An intercomparison of inverse models for estimating sources and sinks of CO2 using GOSAT measurements
journal contributionposted on 16.02.2016, 13:19 by S. Houweling, D. Baker, S. Basu, Hartmut Boesch, A. Butz, F. Chevallier, F. Deng, E. J. Dlugokencky, L. Feng, A. Ganshin, O. Hasekamp, D. Jones, S. Maksyutov, J. Marshall, T. Oda, C. W. O'Dell, S. Oshchepkov, P. I. Palmer, P Peylin, Z. Poussi, F. Reum, H. Takagi, Y. Yoshida, R. Zhuravlev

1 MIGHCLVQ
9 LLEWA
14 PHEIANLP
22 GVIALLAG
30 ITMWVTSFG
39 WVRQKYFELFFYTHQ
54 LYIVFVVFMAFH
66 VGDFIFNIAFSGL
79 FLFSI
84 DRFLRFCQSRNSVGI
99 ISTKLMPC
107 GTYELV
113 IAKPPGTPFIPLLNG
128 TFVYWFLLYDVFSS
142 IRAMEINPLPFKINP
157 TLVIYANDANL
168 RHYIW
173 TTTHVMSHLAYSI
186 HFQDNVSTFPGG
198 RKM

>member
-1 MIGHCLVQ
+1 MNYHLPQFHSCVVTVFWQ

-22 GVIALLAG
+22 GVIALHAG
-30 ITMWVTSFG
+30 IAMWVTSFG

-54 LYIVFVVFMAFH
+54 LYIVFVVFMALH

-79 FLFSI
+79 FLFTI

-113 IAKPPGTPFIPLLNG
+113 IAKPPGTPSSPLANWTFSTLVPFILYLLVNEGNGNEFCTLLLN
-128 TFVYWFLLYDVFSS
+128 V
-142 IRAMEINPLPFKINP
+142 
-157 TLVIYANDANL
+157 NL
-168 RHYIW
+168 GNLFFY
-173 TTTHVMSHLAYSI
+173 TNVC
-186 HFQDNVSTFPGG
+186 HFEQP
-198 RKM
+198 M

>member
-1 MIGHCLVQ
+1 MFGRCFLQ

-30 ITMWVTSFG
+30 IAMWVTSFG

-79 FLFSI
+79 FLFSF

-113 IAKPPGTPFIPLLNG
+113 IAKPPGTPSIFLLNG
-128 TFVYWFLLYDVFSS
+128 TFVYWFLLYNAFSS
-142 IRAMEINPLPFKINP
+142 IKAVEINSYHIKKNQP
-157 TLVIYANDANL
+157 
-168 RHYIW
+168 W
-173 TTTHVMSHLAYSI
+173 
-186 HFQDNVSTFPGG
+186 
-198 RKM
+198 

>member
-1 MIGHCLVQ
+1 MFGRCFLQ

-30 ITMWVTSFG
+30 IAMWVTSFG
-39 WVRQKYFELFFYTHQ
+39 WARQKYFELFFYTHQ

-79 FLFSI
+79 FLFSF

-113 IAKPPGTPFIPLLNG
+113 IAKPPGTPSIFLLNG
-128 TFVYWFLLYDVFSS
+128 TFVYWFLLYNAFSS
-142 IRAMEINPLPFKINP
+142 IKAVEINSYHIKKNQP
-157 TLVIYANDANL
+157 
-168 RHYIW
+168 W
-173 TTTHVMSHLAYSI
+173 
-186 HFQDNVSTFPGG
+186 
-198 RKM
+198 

This study presents the outcome of an inverse modeling intercomparison experiment on the use of total column CO2 retrievals from Greenhouse Gas Observing Satellite (GOSAT) for quantifying global sources and sinks of CO2. Eight research groups submitted inverse modeling results for the first year of GOSAT measurements. Inversions were carried out using only GOSAT data, a combination of GOSAT and surface measurements, and using only surface measurements. As expected, the most robust flux estimates are obtained at large scales (e.g., within 20% of the annual flux at the global scale), and they quickly diverge toward the scale of the subcontinental TRANSCOM regions and beyond (to >100% of the annual flux). We focus our analysis on a shift in the CO2 uptake over land from the Tropics toward the Northern Hemisphere Extra tropics of ∼1 PgC/yr when GOSAT data are used in the inversions. This shift is largely driven by TRANSCOM regions Europe and Northern Africa, showing, respectively, an increased uptake and release of 0.7 and 0.9 PgC/yr. Inversions using GOSAT data show a reduced gradient between midlatitudes of the Northern Hemisphere and the Tropics, consistent with the latitudinal shift in carbon uptake. However, the reduced gradients degrade the agreement with background aircraft and surface measurements. To narrow the range of inversion-derived flux, estimates will require further efforts to understand the differences not only between the retrieval schemes but also between inverse models, as their contributions to the overall uncertainty are estimated to be of similar magnitude.